Xi vows to strengthen China’s military as Party Congress begins
The Chinese president defends ‘zero-COVID’, lauds the end of ‘chaos’ in Hong Kong and refuses to rule out force to take Taiwan.
China’s Communist Party has kicked off its twice-in-a-decade Congress, with President Xi Jinping calling for faster military growth, defending Beijing’s “zero-COVID” approach, and refusing to rule out the use of force to take Taiwan.
The week-long meeting, which began on Sunday, is the CCP’s most important political event and Xi is expected to receive a third five-year term, breaking with recent precedent and establishing him as arguably the most powerful Chinese politician since party founder Mao Zedong.
In a lengthy report at the Congress’s opening, Xi extolled the achievements of the past five years and said the party would strive to meet its modernization goals, including the building of a world-class military.
“The rejuvenation of the Chinese nation is an irreversible, historical course,” he said to the more than 2,000 delegates attending the opening, held in the Great Hall of the People that overlooks Tiananmen Square in the centre of Beijing.
He called for accelerating military and technology development to propel this rejuvenation and said the People’s Liberation Army, the world’s second-largest military after the United States, needs to “safeguard China’s dignity and core interests”.
“We will work faster to modernise military theory, personnel and weapons,” Xi said in the nearly two hour speech, which was punctuated by brief bursts of applause from the masked delegates. “We will enhance the military’s strategic capabilities.”
The Chinese leader also hailed the end of what he described as the “chaos” in Hong Kong, where a harsh and wide-ranging crackdown on pro-democracy protesters has drawn criticism from Western governments.
“The situation in Hong Kong has achieved a major transition from chaos to governance,” he said, going on to pledge a “major struggle against separatism and interference” in the self-ruled island of Taiwan.
The delegates responded with loud applause.
The “Taiwan issue… must be resolved by Chinese people alone”, Xi went on, condemning “external forces” interfering in the affairs of the island, which Beijing claims as its own.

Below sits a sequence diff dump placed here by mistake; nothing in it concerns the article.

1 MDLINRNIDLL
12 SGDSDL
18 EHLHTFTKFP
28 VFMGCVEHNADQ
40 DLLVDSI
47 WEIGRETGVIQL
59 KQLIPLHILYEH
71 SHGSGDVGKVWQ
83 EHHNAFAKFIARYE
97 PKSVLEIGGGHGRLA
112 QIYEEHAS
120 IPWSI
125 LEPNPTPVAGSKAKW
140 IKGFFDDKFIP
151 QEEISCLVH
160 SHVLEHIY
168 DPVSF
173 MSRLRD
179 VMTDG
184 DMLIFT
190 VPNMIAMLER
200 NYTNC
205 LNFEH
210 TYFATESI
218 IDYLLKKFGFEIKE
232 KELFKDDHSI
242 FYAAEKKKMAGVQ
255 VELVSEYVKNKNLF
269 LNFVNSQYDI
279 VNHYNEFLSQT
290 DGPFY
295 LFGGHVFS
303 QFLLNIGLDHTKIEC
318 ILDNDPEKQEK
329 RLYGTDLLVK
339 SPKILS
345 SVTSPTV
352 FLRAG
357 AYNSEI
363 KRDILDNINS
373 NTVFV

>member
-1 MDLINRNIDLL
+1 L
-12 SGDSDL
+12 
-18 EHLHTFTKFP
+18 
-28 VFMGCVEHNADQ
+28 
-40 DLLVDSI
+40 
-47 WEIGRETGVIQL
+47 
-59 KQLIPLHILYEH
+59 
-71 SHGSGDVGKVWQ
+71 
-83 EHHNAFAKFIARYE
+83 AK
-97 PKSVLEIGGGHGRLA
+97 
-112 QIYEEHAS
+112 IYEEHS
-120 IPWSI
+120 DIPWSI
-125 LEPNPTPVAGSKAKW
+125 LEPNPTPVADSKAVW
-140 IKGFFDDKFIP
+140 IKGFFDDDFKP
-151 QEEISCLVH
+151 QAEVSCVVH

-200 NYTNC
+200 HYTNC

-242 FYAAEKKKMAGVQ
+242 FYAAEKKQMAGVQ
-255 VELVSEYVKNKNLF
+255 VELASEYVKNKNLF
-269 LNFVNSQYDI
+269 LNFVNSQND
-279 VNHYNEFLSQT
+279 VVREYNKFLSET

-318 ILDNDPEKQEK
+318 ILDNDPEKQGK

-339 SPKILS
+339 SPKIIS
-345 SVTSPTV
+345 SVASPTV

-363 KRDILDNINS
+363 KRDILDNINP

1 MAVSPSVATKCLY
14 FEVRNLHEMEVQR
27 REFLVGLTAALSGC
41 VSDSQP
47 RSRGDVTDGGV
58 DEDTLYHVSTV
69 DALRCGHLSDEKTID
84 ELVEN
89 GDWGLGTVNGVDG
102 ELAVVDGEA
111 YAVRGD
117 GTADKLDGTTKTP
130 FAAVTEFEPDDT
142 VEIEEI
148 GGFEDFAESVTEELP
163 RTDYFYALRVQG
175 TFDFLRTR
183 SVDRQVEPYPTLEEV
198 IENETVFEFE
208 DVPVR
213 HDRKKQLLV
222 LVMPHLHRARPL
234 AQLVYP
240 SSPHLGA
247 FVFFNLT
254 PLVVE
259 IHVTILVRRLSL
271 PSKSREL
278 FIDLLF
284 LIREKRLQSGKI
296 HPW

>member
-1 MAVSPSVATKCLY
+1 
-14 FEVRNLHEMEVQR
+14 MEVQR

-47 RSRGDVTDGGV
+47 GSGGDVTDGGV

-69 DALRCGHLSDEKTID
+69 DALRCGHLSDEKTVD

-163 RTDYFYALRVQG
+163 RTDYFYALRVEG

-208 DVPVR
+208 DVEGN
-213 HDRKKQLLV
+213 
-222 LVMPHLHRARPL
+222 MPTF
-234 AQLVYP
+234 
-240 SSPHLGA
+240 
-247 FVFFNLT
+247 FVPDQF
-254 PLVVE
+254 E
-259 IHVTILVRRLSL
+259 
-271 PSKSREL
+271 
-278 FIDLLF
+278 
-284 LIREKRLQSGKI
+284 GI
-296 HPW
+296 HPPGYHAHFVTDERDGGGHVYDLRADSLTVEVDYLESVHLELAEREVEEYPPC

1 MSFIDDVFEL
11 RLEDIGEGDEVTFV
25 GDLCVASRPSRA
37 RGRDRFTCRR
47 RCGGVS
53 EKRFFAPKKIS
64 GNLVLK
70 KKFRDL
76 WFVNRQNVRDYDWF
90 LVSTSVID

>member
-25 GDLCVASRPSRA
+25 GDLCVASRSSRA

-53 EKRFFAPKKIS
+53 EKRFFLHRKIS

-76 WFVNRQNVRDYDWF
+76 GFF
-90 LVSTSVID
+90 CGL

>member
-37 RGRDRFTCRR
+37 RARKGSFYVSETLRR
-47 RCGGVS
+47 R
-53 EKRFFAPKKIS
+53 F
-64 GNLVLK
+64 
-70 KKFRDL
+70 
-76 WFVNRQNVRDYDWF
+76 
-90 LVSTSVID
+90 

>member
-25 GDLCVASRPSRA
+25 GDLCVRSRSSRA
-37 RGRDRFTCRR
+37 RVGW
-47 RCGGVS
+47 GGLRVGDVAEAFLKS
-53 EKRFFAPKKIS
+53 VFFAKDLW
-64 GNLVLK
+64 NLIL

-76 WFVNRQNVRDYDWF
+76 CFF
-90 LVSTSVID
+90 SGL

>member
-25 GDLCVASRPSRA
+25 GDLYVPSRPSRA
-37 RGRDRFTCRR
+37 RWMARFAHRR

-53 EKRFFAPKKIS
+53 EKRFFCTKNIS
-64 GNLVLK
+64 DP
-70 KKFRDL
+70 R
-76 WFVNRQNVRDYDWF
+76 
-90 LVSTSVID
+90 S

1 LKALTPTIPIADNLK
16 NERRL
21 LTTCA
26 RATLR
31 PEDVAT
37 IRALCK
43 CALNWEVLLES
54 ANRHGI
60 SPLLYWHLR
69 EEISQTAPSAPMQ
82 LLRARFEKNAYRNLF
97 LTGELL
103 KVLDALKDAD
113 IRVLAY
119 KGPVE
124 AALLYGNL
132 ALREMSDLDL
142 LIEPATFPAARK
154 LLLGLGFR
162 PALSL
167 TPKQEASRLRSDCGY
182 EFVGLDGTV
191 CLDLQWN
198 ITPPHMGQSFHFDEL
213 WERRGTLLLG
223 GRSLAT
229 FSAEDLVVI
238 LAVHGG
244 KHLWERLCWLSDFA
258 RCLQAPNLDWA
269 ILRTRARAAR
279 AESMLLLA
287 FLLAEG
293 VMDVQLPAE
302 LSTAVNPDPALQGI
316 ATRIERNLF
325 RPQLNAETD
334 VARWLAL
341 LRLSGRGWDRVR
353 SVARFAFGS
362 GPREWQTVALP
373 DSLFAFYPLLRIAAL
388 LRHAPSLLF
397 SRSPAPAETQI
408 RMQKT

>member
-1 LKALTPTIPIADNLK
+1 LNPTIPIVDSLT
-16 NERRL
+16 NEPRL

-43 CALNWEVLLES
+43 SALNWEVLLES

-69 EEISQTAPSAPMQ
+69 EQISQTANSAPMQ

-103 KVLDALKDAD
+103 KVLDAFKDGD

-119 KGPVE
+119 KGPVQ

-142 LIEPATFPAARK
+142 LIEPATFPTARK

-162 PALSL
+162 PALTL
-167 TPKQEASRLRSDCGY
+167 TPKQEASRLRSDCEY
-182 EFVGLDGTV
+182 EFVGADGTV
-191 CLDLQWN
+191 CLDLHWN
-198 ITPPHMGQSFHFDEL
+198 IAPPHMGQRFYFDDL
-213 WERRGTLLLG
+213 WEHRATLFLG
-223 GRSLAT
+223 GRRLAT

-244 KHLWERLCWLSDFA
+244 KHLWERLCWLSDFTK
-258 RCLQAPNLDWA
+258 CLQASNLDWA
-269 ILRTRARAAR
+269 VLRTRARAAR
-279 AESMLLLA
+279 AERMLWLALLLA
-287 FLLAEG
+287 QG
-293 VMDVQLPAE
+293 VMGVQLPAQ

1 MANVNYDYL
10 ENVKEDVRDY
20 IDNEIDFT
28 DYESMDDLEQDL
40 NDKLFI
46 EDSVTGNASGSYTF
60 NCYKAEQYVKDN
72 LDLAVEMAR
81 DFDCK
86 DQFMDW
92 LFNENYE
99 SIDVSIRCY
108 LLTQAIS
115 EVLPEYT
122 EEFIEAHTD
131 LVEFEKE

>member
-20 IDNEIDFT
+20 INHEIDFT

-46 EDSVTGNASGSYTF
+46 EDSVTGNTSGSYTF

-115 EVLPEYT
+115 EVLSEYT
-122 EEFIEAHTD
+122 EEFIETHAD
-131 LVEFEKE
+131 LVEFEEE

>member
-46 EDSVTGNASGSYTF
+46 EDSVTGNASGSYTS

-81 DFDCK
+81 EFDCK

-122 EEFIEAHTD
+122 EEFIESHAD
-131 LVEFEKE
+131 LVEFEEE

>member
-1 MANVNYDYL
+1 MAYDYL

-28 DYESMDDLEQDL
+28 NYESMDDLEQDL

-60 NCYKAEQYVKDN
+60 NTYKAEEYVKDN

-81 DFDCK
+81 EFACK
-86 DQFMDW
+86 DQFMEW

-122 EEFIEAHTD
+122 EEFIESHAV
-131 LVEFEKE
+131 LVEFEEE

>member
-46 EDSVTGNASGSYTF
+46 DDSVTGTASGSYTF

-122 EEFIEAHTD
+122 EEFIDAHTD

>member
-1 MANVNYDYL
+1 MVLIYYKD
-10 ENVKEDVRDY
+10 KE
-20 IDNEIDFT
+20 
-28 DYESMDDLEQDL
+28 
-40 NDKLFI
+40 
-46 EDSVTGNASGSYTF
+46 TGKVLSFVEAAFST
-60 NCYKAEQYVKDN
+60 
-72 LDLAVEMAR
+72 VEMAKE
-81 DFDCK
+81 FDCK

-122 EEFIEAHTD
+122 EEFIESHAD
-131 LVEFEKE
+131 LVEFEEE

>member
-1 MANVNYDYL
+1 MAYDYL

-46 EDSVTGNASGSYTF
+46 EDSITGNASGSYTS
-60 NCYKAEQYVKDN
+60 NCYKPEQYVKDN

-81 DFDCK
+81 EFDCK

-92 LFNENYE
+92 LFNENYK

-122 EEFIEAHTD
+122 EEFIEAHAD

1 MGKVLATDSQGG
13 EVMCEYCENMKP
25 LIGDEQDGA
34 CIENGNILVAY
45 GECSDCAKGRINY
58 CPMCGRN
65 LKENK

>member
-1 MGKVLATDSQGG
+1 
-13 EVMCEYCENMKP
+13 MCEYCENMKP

“We will adhere to striving for the prospect of a peaceful reunification with the greatest sincerity and greatest efforts, but will never commit to abandoning the use of force, and reserve the option to take all necessary measures,” he said.
He mentioned “safety” or “security” 73 times, compared with 55 times in 2017, and said China will strengthen its ability to build a strategic deterrent capability.
By comparison, he said “reforms” 16 times in the televised speech, far fewer than the 70 mentions five years ago.
On the coronavirus pandemic, Xi said little other than to reiterate the validity of the “zero-COVID” policy that continues to shut down major cities, disrupting travel and business, and making China a global outlier as much of the world tries to coexist with the SARS-Cov-2 pathogen.
The Chinese government had “protected people’s safety and health to the highest degree,” he said and “achieved significant positive results in coordinating epidemic prevention and control and social and economic development”.
Xi gave no indication of a possible change in approach despite public frustration with its rising psychological toll and economic damage.
The Chinese leader also said the Communist Party, which has 96 million members, “has won the largest battle against poverty in human history” and said his long-running crackdown on corruption had put an end to “serious latent dangers” within the party and military.
On the economic front, he reiterated support for the private sector and allowing markets to play a key role.
“We must build a high-level socialist market economic system … unswervingly consolidate and develop the public ownership system, unswervingly encourage and support the development of the private economy, give full play to the decisive role of the market in the allocation of resources, and give better play to the role of the government,” he said.
The son of a Communist Party revolutionary, Xi has reinvigorated a party that had grown deeply corrupt and increasingly irrelevant, expanding its presence across all aspects of China, with himself officially its “core”. Xi did away with presidential term limits in 2018, clearing the way for him to break with the precedent of recent decades and rule for a third five-year term, or longer.
The Congress is expected to reconfirm Xi as party general secretary, China’s most powerful post, as well as chairman of the Central Military Commission. Xi’s presidency is up for renewal in March at the annual session of China’s parliament.
In the run-up to the Congress, the Chinese capital stepped up security and COVID-19 curbs, while steel mills in nearby Hebei province were instructed to cut back on operations to improve air quality, an industry source said.
The day after the Congress ends on Saturday, Xi is expected to introduce his new Politburo Standing Committee, a seven-person leadership team. It will include the person who will replace Li Keqiang as premier when he steps down from that post in March after serving the maximum two terms.
The weeklong Congress is the 20th in the history of the century-old party, which has ruled China for more than 70 years.